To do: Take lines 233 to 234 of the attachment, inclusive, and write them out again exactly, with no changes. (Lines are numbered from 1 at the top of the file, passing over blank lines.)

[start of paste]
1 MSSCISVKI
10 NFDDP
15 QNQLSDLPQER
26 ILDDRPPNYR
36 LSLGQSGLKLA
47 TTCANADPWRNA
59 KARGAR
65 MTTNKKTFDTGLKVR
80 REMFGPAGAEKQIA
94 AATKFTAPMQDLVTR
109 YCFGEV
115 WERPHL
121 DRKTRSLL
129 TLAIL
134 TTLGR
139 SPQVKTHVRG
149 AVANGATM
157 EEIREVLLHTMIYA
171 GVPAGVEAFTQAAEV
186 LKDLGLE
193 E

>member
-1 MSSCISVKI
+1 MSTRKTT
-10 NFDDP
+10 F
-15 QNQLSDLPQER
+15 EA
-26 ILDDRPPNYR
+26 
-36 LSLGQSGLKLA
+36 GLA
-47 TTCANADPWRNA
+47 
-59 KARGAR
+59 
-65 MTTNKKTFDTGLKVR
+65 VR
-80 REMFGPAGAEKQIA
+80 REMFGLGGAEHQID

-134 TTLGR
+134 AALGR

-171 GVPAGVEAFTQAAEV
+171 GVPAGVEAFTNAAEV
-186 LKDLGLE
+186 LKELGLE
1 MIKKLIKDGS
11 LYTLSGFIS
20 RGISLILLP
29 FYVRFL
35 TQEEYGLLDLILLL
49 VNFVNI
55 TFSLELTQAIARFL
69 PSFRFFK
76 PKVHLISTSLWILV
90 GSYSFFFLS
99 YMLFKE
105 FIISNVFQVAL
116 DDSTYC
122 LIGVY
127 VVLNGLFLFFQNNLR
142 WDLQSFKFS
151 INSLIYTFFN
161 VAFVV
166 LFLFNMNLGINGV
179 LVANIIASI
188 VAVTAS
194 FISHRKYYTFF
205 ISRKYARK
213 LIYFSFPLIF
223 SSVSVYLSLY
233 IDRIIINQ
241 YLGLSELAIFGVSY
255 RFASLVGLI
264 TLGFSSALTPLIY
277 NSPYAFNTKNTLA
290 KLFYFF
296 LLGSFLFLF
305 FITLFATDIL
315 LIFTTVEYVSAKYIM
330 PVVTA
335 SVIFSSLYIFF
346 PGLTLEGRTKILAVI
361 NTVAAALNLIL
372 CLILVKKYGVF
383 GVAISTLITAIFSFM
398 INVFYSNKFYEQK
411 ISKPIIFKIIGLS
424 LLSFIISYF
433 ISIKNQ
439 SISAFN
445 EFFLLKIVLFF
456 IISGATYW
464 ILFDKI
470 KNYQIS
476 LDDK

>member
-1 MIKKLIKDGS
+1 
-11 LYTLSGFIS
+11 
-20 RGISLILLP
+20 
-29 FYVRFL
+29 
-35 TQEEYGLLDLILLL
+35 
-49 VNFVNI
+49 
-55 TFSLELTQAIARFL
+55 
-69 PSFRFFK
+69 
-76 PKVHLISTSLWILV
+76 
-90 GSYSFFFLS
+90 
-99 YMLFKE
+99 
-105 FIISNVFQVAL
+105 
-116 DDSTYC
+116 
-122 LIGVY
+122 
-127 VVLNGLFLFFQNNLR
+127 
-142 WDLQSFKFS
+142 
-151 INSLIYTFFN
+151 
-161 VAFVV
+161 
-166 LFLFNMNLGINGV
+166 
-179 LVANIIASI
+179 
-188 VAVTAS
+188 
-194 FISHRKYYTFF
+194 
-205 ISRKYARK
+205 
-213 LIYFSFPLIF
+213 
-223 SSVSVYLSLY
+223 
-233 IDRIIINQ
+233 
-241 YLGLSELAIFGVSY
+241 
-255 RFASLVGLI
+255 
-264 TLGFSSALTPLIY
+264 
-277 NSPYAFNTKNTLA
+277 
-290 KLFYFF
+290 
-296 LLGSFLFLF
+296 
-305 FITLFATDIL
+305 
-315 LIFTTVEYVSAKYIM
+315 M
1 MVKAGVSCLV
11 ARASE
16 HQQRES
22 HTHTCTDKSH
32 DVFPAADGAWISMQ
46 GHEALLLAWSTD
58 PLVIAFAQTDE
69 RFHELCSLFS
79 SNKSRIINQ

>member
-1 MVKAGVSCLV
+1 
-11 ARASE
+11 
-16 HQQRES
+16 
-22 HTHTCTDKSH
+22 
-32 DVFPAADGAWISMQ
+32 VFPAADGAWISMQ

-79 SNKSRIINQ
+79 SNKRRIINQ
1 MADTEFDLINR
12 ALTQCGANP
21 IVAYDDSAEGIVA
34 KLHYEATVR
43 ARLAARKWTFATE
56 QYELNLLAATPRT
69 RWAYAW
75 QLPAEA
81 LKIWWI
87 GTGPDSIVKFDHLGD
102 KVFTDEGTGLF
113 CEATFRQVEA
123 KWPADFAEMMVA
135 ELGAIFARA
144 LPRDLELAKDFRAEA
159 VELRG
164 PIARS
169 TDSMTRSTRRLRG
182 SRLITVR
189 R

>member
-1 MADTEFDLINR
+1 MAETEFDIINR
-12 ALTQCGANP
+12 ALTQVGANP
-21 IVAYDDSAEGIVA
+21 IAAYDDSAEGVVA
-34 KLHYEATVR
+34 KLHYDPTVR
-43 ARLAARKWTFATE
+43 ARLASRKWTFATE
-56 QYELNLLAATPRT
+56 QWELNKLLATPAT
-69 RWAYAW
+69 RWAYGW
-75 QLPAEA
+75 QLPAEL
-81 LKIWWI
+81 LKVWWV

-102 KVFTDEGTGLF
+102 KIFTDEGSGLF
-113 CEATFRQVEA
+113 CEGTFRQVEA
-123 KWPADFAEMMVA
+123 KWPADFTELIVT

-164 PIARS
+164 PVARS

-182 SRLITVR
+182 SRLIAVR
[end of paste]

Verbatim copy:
-164 PIARS
+164 PVARS